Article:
On Saturday, 30 March, M1 raced the Head of the River Race. For the SSBC boys, this was a full day of adventure, much more than just the rowing itself. This is bowman Tim Schmalz’s immersive account of the events of that day – one of this year’s highlights for the men’s side. Improving on last year’s result with almost a minute was only one of M1 achievements, as they took SSBC rowing beyond River Cam yet again.
4:15am. The alarm still buzzing, the momentary daze of confusion as to why I was getting up before the crack of dawn on a Saturday after seemingly just having fallen asleep changed sharply to adrenaline and focus. Quick to rise, coffee brewing, a brisk shower followed before double-checking my kit bag. Wellies; check. Layers; check. Snacks and water, check. It was all there and ready to go. Out the door at 5:10, it was a chilly cycle to the station where, one by one, we emerged from the darkness. We were London bound, and, with excitement and sense of purpose, while most of the country were still fast asleep, we were off. It was race day.
On Saturday, 30 March, M1 raced the famous Head of the River Race on the River Thames in London. Founded in 1926 by Jesus College, Cambridge rowing innovator, Steve Fairbairn, HoRR is a 6.8km timed processional race on the same stretch of the Tideway as the legendary Cambridge-Oxford Championship Course, but in reverse. Most of the best clubs in the country—and some from further afield—make a showing, and for many, this is the race for which they train the entire year. In 2019, over three hundred crews put in their strongest effort. Returning to the Tideway for the second year in a row, after over a decade hiatus, the M1 crew were determined to give it their all.
If anything, we started the day with luck on our side. The Tideway can pose notoriously challenging conditions to rowers, with a fast stream, breaking swells, strong winds, on top of typically unpredictable British weather. Recent memories of an admirably unwavering Cambridge University Women’s crew in 2016 despite nearly sinking lurked just behind the excitement for the race, reminding us that we may have committed ourselves to a wholly gruelling and soaking wet ordeal that would push us to our mental and physical limits. Well, blue, sunny skies and a balmy 18 degrees on a windless, nearly placid Thames made nine of us very, very happy.
We arrived in Putney, at the finish line, and walked along the Embankment mesmerized by the cacophony of rowers and coxes in the hundreds assembling their boats in front of the boathouses. We even caught a glimpse of the CUW crews getting some early morning practice in ahead of their Boat Race on 7 April. After a stroll, we arrived at Barn Elms, our Tideway host club, picked up our race number—198—and after some down time, met up with Tim, our boatman, who had Pollard, our VIII, on his trailer. Quick to assemble our boat, it was exciting to work side by side with familiar faces from neighbouring Cambridge clubs who came to race.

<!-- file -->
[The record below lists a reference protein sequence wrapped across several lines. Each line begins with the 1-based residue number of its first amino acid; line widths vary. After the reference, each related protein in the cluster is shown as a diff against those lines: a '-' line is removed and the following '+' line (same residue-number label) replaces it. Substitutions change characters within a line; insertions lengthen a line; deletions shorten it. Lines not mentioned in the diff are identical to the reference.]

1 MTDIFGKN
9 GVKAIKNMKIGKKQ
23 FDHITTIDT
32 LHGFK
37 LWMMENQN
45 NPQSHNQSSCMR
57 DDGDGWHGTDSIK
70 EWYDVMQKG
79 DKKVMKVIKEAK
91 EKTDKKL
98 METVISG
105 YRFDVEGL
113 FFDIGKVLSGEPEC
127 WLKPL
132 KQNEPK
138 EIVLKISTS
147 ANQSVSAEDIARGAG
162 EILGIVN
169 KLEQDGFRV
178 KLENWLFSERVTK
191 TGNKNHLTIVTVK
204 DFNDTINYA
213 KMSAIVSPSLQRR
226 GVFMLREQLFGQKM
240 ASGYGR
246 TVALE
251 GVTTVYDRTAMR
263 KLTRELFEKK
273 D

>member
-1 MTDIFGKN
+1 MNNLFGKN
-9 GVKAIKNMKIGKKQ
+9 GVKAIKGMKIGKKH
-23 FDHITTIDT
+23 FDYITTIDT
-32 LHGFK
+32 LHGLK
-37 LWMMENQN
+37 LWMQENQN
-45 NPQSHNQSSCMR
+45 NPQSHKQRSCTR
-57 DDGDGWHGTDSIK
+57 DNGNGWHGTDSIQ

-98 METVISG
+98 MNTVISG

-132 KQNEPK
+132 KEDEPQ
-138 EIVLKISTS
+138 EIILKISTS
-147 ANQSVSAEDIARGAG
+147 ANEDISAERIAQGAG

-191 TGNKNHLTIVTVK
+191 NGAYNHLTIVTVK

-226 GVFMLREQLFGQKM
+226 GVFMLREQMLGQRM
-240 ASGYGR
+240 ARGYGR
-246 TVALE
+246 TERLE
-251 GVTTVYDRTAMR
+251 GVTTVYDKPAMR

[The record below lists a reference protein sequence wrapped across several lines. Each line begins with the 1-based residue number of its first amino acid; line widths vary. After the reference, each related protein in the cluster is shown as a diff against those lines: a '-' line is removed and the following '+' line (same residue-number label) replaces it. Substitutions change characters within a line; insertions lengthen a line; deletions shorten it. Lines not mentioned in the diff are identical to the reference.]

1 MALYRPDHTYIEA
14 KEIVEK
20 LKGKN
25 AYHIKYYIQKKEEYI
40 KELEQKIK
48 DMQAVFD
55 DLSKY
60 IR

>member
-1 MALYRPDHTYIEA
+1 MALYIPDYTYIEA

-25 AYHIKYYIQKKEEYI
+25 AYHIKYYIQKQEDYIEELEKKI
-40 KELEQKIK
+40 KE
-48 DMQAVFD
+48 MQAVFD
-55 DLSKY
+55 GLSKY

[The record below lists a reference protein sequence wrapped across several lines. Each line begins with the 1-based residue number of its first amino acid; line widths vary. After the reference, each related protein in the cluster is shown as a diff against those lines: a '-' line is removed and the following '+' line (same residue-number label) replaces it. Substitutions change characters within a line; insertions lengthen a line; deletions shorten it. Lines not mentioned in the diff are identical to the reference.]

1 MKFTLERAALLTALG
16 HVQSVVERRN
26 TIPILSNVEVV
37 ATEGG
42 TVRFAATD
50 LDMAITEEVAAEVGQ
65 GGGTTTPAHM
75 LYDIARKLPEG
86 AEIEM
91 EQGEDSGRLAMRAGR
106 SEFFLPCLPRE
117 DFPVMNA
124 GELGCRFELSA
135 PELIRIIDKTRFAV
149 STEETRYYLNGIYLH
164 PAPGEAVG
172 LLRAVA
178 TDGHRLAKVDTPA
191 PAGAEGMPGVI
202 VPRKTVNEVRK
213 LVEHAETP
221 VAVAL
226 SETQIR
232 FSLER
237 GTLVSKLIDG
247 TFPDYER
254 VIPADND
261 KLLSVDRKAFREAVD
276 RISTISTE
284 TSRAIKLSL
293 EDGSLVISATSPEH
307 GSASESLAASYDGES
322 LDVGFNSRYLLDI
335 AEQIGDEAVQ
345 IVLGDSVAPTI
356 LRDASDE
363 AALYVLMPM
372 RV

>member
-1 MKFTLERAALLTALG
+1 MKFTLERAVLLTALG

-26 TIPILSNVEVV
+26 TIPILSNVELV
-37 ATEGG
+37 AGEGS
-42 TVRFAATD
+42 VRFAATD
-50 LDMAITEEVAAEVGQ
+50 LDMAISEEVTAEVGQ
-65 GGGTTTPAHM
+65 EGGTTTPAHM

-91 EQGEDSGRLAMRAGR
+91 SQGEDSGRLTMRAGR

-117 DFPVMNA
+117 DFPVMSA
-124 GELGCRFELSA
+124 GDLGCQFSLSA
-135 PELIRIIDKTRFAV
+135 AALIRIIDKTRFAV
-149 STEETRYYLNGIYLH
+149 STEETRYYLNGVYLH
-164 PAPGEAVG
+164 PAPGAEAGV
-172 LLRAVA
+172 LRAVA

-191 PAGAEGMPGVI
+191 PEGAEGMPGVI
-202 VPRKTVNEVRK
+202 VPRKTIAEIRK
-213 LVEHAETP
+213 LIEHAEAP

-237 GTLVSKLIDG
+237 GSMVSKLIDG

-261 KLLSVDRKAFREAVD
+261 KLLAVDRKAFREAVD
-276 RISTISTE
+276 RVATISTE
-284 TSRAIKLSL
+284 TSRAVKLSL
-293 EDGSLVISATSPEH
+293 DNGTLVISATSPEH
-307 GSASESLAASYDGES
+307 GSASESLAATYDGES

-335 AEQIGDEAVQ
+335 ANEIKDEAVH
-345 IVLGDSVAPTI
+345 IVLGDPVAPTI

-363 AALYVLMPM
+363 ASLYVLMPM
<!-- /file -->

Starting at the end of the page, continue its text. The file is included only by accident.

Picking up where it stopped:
By 10:30, we had carried Pollard several hundred meters to the front of the boathouse and fought, inch by inch, to advance in the queue to launch our boat from the steep ramp down into the Thames. Step by step, we descended with the boat on our shoulders until we had reached the river. Things at this point happened quickly. We all jumped in, secured our blades, threw our wellies to Tim on the bank, and started tapping away whilst still trying to strap in our feet and get situated. That’s it – heads in; we’re off to the start.
After running through our usual warm-up, our cox, Pav, threw in a few starts and bursts to get the juices flowing and to test our mettle in an environment of sensory overload – the sheer vastness of the Thames against the Cam, the seemingly endless procession of crews, the blaring of marshals’ megaphones, and bustle from spectator positions along (and above—on bridges) the course. We’re very grateful to 5-seat Philip Saville for pointing out that 7-seat Charlie Spicer’s gate had come undone before any disaster occurred – whew! We joined the marshalling queue beyond Barnes Bridge at Mortlake as the first crews, Oxford Brookes followed by Leander, wound up for the start. These crews looked like machines – at the pinnacle of the sport. In a way, that is what makes the HoRR experience so rewarding and enjoyable, that Sidney—a small College and an underdog on the Cam—can participate in the same race as some of the biggest names in British rowing. It’s humbling, for sure, but also a fantastic opportunity to have a bit of fun and to see what we’re made of in the big leagues. It was also encouraging to hear shouts of support from Cambridge clubs we passed on the way to the start. After the cut-throatedness of Bumps a few weeks ago, HoRR is a remarkably collegiate race where each crew races his own race and, at least for us, it’s more of the experience than the result which is the draw.